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Colin D. Moore

Associate Professor of Political Science and Director of the Public Policy Center, University of Hawaii at Manoa
Chapter Member: Hawaii SSN
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About Colin

Moore’s research examines how the development of public bureaucracies has shaped politics and public policy in the United States. He is the author of American Imperialism and the State: 1893 - 1921 (Cambridge University Press, 2017), and his research has appeared in the American Political Science Review, Perspectives on Politics, and Studies in American Political Development, among other venues. He is currently completing a book manuscript on the development and evolution of the Veterans’ Health Administration as a single-payer government-run health care system.


In the News

Opinion: "A Citizens’ Jury Verdict on the ConCon," Colin D. Moore, Honolulu Civil Beat, October 12, 2018.
Research discussed by Blaze Lovell, in "Panel to Study Constitutional Convention Question before Election," Honolulu Civil Beat, September 5, 2018.
Research discussed by Nick Grube, in "Hanabusa’s Legacy in Congress: From Military Spending to a Post Office in Kahala," Honolulu Civil Beat, August 7, 2018.
Interviewed in "VA: The Human Cost of War," a major academic consultant for PBS on the history of the Department of Veterans Affairs, November 6, 2017.
Opinion: "Indifference to Isles’ Needy Stems from Unequal Access to Policymakers," Colin D. Moore, Honolulu Star Advertiser, May 24, 2015.
Research discussed by Corydon Ireland, in "Foreshadowing Feminism," Harvard Gazette, November 10, 2014.
Quoted by Kyle Cheney in "Democratic Infighting Turns Bitter in Paradise," Politico, August 15, 2014.
Opinion: "Trust in Government Forever Tainted," Colin D. Moore, Honolulu Star-Advertiser, August 10, 2014.
Opinion: "The VA was Born from Scandal: How Its Latest Failure Offers Hope for Reform," Colin D. Moore, Bangor Daily News, July 23, 2014.
Opinion: "How VA Scandals Have Made the VA Better," Colin D. Moore, The Washington Post, May 22, 2014.


"Innovation without Reputation: How Bureaucrats Saved the Veterans’ Health Care System" Perspectives on Politics 13, no. 2 (2015): 327-344.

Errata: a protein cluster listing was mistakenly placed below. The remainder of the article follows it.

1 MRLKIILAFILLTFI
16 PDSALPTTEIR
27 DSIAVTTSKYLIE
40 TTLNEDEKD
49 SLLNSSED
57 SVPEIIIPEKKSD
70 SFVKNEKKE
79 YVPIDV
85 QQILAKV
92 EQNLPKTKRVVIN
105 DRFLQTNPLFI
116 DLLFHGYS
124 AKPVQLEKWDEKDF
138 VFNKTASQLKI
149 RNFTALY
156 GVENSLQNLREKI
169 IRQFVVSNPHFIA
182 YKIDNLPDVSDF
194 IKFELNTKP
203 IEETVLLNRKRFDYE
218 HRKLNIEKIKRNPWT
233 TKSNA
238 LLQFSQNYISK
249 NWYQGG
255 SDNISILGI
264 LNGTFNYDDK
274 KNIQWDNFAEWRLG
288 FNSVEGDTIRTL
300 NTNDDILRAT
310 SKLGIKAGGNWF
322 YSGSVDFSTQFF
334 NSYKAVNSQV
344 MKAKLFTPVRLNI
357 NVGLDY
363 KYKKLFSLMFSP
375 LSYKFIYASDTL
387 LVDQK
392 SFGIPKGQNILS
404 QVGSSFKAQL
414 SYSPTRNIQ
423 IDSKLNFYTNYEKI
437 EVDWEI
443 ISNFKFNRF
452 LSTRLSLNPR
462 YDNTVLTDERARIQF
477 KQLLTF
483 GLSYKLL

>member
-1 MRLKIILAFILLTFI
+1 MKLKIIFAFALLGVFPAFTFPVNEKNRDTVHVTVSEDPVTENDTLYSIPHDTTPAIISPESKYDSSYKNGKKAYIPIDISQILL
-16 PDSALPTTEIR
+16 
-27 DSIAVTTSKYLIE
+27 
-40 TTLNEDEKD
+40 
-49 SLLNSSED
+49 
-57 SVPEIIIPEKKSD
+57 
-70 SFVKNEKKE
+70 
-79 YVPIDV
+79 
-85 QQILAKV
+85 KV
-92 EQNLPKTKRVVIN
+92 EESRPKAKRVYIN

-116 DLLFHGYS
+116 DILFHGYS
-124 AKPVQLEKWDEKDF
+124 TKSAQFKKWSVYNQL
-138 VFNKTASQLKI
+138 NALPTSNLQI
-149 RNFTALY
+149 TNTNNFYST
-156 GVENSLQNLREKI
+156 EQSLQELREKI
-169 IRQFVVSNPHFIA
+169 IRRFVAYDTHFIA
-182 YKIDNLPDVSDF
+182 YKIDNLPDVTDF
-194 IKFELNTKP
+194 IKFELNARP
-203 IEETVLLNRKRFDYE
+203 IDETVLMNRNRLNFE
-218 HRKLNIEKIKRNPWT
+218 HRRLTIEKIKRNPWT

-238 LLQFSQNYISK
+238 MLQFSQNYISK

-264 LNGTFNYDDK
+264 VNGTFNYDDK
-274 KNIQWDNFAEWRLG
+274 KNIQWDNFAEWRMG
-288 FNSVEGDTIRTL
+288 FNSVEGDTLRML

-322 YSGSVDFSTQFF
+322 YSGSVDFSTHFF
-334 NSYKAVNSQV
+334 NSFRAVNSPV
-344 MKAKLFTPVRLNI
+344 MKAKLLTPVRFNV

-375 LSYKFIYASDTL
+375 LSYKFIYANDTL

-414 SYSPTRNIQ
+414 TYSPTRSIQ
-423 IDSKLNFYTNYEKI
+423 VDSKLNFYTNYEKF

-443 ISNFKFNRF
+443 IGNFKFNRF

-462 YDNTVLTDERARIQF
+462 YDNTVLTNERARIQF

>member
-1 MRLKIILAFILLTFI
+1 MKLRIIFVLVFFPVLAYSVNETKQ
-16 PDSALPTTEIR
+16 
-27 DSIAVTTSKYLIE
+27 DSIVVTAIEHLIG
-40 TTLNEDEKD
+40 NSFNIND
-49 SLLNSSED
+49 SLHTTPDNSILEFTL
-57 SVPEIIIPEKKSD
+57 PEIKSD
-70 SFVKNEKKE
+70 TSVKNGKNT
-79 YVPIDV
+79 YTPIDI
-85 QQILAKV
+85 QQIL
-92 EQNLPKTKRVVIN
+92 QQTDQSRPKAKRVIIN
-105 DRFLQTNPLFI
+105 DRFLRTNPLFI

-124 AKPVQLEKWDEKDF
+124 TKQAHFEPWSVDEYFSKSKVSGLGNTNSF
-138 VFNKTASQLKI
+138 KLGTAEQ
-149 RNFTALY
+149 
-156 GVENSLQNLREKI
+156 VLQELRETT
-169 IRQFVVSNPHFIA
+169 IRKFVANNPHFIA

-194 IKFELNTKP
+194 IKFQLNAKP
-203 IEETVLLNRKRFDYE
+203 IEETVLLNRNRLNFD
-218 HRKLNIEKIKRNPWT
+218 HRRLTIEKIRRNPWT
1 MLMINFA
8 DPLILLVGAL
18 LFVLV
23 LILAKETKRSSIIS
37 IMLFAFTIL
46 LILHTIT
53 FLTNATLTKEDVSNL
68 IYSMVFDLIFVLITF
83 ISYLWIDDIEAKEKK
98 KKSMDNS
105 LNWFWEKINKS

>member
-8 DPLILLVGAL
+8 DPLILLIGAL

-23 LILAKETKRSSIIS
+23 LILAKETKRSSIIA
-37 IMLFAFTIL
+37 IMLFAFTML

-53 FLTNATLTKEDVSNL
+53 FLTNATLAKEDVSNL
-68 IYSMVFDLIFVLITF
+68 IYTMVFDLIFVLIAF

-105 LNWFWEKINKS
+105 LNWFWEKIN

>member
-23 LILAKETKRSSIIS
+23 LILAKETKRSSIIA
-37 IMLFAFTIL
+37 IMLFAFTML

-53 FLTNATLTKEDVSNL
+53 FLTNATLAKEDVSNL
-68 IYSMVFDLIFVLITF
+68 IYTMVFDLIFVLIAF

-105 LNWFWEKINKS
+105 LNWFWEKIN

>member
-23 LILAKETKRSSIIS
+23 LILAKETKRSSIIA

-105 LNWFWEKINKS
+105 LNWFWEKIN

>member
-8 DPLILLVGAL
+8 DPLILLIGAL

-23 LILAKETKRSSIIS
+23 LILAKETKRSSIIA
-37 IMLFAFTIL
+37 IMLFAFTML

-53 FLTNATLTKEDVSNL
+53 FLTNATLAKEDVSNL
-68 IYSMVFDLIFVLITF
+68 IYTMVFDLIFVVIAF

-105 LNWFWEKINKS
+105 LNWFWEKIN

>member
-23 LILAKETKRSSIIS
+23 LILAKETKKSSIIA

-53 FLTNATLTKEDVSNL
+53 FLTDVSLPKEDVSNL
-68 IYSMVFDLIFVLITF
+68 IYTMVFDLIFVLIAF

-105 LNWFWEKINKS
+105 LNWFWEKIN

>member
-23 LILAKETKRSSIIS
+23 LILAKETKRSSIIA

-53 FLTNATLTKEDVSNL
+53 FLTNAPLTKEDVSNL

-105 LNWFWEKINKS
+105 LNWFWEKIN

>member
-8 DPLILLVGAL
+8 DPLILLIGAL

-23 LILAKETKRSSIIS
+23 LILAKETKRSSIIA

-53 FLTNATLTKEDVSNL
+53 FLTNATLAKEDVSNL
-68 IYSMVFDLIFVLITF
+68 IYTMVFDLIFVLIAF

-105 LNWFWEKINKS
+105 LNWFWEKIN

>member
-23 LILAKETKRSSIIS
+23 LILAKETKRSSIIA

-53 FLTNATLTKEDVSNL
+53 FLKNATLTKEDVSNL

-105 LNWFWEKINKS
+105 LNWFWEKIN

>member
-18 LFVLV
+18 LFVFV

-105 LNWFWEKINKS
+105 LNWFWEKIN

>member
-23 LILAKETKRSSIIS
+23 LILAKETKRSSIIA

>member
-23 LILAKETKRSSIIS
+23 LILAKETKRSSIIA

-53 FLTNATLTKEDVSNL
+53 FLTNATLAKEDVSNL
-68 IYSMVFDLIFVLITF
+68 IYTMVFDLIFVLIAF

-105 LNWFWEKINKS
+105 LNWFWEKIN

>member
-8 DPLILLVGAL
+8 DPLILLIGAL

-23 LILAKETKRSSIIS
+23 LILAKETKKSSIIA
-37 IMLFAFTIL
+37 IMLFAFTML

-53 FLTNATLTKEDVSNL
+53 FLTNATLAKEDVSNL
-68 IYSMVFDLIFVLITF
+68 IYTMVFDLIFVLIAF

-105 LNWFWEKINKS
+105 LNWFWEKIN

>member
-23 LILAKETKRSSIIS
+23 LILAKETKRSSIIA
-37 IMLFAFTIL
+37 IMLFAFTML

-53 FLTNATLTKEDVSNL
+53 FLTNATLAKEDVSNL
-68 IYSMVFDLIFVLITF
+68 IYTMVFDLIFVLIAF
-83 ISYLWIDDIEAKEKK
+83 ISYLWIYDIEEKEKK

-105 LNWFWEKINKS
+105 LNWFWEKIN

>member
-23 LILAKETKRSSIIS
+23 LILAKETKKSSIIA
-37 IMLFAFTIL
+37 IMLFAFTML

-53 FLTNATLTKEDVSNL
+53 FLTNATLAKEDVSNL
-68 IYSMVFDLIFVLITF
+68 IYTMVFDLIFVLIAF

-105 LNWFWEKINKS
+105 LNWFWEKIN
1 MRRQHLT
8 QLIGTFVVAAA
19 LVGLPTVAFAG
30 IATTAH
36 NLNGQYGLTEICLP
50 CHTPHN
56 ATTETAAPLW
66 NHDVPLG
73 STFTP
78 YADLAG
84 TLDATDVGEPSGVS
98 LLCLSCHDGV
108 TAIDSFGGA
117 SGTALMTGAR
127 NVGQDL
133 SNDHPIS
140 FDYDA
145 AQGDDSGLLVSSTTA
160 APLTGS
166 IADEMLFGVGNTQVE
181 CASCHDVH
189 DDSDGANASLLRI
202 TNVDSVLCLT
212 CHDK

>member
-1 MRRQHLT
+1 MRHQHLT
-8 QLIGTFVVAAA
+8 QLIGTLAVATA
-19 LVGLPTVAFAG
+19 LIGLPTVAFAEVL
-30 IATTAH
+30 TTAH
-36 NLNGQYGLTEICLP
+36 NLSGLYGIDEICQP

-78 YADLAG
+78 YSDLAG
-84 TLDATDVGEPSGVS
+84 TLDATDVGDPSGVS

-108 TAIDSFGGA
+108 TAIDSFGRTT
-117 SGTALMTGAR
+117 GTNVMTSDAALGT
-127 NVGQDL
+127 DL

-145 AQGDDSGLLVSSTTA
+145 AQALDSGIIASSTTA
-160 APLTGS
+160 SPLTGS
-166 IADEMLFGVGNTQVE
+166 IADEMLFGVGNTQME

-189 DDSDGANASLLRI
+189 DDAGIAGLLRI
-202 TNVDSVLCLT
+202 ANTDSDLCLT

Investigates the role of bureaucrats in shaping the development of the American welfare state and develops the concept of collaborative state-building to demonstrate how public-private partnerships may contribute to the expansion of social welfare programs in liberal states
"When Canvassers Became Activists: Antislavery Petitioning and the Political Mobilization of American Women" (with Daniel Carpenter). American Political Science Review 108, no. 3 (2014): 479-490.
Examines an original dataset of more than 8,500 antislavery petitions sent to Congress (1833–1845) and argues that American women's petition canvassing conferred skills and contacts that empowered their later activism.
"Ninety Years of Socialized Medicine: The Rise and Fall and Revival of the Veterans’ Health Care System," Policy History Conference, May 31, 2012.
Examines the development and evolution of the Veterans’ Health Administration as a single-payer government-run health care system.
"State Building through Partnership: Delegation, Public-Private Partnerships, and the Political Development of American Imperialism, 1898-1916" Studies in American Political Development 25 (April 2011): 27-55.
Investigates the role of public-private partnerships between American state officials and American financiers in the management and expansion of American empire.
"Robust Action and the Strategic Use of Ambiguity in a Bureaucratic Cohort: FDA Officers and the Evolution of New Drug Regulations, 1950-1970" (with Daniel P. Carpenter), in Formative Acts: American Politics in the Making, edited by Matthew Glassman and Stephen Skowronek (University of Pennsylvania Press, 2007).
Explains how a new cohort of bureaucrats increased the scientific standards for drug approval regulations at the Food and Drug Administration.